• Prior cancer
    • Disease-modifying treatment 

    Study Sites

    St. Jude Children’s Research Hospital, Memphis, Tennessee
    Collaborating sites in the U.S.

  2. About this study

    Severe aplastic anemia (SAA) is a rare disease where the body stops making enough new blood cells. The patient’s immune system attacks their bone marrow. This makes it difficult for the bone marrow to make healthy blood cells.

    If the patient has a sibling (brother or sister), or other family member whose bone marrow fully matches, they are usually treated with a bone marrow transplant (BMT), which is also known as a hematopoietic cell transplant or HCT. This transplant helps the patient make new, healthy cells.

    If no family member is a match, the patient may get a treatment known as immunosuppressive therapy (IST). IST consists of 2 drugs (horse antithymocyte globulin and cyclosporine) that slow the immune system's attack on the bone marrow. 

    Another treatment approach is a BMT from a matched unrelated donor. This is typically used for patients who do not respond to IST or have disease relapse. But in recent years we have learned that BMT from matched unrelated donors given as upfront therapy offers excellent cure rates. 

    This clinical trial studies SAA patients who have no matched sibling donors. Some patients will be chosen at random to receive IST as their first treatment. The other group will get a matched unrelated donor HCT as their first treatment. Our aim is to see how well these treatments work and which gives fewer side effects.

    Scientists will follow study participants for 5 years from the time they start the trial. Patients will have medical visits, lab tests, and be asked about any side effects and their quality of life. 

    Purpose of this clinical trial

    • Find out whether IST or matched unrelated donor BMT leads to better survival and fewer problems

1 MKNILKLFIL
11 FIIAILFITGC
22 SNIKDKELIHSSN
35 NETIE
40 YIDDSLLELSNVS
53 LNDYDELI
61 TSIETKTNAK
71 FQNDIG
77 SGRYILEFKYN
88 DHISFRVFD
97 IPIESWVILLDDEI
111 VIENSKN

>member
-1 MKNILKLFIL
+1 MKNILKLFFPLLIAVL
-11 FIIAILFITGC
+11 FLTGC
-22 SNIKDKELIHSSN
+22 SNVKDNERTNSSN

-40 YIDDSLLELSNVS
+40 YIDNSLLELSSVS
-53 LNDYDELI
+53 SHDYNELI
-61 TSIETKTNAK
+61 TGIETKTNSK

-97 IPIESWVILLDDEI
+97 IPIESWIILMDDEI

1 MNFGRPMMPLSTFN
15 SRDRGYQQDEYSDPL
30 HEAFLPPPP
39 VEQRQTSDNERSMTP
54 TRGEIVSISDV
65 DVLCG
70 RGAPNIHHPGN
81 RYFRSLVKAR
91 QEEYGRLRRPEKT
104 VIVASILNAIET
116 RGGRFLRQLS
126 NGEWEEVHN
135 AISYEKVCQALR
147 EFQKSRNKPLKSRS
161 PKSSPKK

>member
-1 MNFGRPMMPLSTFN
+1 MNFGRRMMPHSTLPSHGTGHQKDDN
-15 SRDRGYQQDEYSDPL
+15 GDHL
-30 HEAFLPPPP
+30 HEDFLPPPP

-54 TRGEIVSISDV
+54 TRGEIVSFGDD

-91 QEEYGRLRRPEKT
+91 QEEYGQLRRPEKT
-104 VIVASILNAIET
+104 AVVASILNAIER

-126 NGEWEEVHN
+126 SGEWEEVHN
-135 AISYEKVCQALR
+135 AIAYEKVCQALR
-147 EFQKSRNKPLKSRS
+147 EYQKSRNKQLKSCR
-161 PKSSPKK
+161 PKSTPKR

• Help scientists better understand the disease

    Eligibility overview

    • Severe aplastic anemia
    • Up to 25 years old
    • Does not have a fully matched sibling donor
    • Has at least 2 matched, unrelated donors
  3. TransIT3
    Sponsors: St. Jude Children’s Research Hospital identifier NCT05600426
    Trial Start Date: February 2023
    Estimated Enrollment: 234
    Study Type:

    Interventional, prospective randomized control study 

    Study Phase: Phase 3 
    Conditions: Severe aplastic anemia
    Ages: Up to 25 years old
    Principal investigator: Marcin Wlodarski, MD
    Study Sites: St. Jude Children’s Research Hospital
    For a consultation or to discuss St. Jude Physician/Patient Referral Office

St. Jude Children’s Research Hospital
262 Danny Thomas Place
Memphis, TN 38105  USA
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The above information is intended to provide only a basic description about a research protocol that may be currently active at St. Jude. The details made available here may not be the most up-to-date information on protocols used by St. Jude. To receive full details about a protocol and its status and or use at St. Jude, a physician must contact St. Jude directly.